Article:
This was our running joke when we lived in NYC. I was always carrying food, but the people begging almost never wanted my healthy snacks or fruit - they wanted burgers or fried chicken or just cash.
This morning as I walked to work I met a young man who was asking for food or money. I looked in my bag. I had not brought a lot with me, but I had a handful of really juicy, sweet carrots. They weren't cut or peeled, just rinsed, as that is how I eat them. I hesitated, telling him I had some food, but it might not be what he wanted. He said anything would help, he was hungry. I held out half of my carrots. He grabbed them and then looked at me. He looked disappointed. I told him that they're really sweet and fresh, and he responded, "OH! I can bring them to the park later and feed them to the squirrels."
"The squirrels?? That's my lunch! I offered it so you would get some nourishment," I told him, laughing but honestly a little offended. In the end, he said that he would eat them, but he may have been placating me. Now it's lunchtime, and I'm hungry, and he is probably eating a burger and feeding my organic carrots to the squirrels.
So here's the question: do I have the right to be offended? I mean, from a yogic/spiritual/completely healthy perspective, I think that any gift should be given freely, without any intention of what happens to it next. We should give for the sake of giving, and once given, let go of any attachments to the gift. So that's what I'm working on... I'll let you know how it goes, I'd love to hear your thoughts.
EVENT: In line with this theme, we will be starting our Lunches for Locals Program. We will be making PB&Js and then bringing them down to the Mission to hand out to anyone who wants some. Tuesday, February 2, 2016, 1-3 pm. We'll be at the studio making sandwiches until about 2, then head over to hand them out. Join us for any or all of it. :)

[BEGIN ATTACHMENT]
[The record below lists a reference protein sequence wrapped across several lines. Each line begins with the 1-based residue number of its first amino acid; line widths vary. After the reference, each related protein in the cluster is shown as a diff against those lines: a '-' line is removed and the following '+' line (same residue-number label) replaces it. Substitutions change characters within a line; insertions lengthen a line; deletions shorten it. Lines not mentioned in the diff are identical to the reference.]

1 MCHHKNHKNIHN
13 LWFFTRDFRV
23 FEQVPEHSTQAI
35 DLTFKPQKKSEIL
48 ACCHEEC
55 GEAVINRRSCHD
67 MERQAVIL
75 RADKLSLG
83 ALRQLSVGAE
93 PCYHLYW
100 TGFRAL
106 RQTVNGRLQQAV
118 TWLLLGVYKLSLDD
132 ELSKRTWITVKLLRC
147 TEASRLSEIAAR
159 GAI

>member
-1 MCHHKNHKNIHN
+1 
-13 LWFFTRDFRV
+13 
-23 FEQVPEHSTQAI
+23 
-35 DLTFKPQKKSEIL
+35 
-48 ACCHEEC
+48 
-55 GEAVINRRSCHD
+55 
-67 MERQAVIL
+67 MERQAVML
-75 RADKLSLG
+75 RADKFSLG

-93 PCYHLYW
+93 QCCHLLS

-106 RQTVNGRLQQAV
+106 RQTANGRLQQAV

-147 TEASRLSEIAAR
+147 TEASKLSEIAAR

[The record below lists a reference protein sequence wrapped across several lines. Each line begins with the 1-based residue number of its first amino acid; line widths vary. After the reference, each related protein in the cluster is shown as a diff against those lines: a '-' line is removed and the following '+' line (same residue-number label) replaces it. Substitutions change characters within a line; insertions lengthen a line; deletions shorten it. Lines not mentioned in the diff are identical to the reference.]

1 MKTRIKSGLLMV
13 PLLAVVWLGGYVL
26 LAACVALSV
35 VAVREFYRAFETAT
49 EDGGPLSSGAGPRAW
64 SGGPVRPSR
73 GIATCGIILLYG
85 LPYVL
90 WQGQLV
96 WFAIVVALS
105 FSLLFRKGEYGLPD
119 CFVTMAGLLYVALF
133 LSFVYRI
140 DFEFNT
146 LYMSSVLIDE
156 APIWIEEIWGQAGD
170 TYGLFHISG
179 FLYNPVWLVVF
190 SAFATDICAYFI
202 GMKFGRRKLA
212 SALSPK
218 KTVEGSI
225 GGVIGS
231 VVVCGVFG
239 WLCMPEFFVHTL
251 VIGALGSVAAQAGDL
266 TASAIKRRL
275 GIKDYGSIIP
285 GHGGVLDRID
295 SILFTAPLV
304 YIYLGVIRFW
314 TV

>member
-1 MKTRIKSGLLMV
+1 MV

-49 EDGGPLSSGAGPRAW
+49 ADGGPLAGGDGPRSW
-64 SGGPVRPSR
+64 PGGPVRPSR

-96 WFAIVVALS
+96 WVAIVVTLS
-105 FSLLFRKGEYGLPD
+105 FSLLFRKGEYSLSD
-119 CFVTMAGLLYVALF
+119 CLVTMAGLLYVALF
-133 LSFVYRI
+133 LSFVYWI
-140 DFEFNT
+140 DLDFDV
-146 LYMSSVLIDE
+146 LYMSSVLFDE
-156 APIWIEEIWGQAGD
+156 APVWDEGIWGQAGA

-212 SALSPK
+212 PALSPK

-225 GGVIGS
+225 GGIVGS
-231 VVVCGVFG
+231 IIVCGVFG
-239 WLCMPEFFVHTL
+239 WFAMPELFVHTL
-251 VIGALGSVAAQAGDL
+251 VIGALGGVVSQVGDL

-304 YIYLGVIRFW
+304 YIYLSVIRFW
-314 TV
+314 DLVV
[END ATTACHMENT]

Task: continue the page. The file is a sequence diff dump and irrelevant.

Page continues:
Sign up for this free event HERE.
This morning I taught a corporate meditation class. Out of ten students, two had never tried meditation before. Out of those two, I made one sob.
The meditation started with physical relaxation, then we worked through some manifestation scenarios - finding a bag of cash with his name on it, with a thank you note, from a mystery giver. A mystical woman who offers him three wishes - one easy, one hard but possible, the last something he could never achieve on his own, something impossible. I asked him (them) to imagine the feelings that would come with each of these. At the final one, the impossible wish, he started to cry. It was so sudden, I thought he was laughing at first - I thought maybe it was too ridiculous, too far outside of his comfort zone, and he couldn't help but laugh. I quickly realized he was crying, hard. I put my hand on his back and rubbed gently. We only had a minute or two left for meditation, so I finished the meditation, brought everyone back to their seats (mentally) and namaste-ed to end our session. I pushed my chair back to make room for him to make a beeline for the door, which he did.
To be honest, my first thought was "yay, I helped someone to feel something real!" and, no, I'm not proud of that thought. It wasn't about me - which was my second thought. My third thought was "what do I do now? We're in an office..."
In a yoga studio, a park, a grocery store - anywhere else, I would have been able to handle this. Crying in meditation or yoga is SO normal. But in an office, a BIG one with lots of dynamics and lots of departments full of employees who may not have ever met each other, with it's mysterious politics and rules... I was dumbstruck. I asked if anyone knew him, but they didn't.
He was not crying over a house or a car. He was crying the way we only cry for people. I don't know what was wrong, but it was much bigger than the meditation. And my heart is breaking for him and his mystery sadness.
I want to figure out what I should have done. I think "shoulds" are usually worse than useless, they're often harmful. But if I can figure out how I should have handled that, then next time I'll be prepared. I will do better. I will be able to allow the crying to be a part of the process. I will hopefully be able to make everyone more comfortable in an uncomfortable situation.
The worst part is, I'm afraid I've turned him off of meditation forever.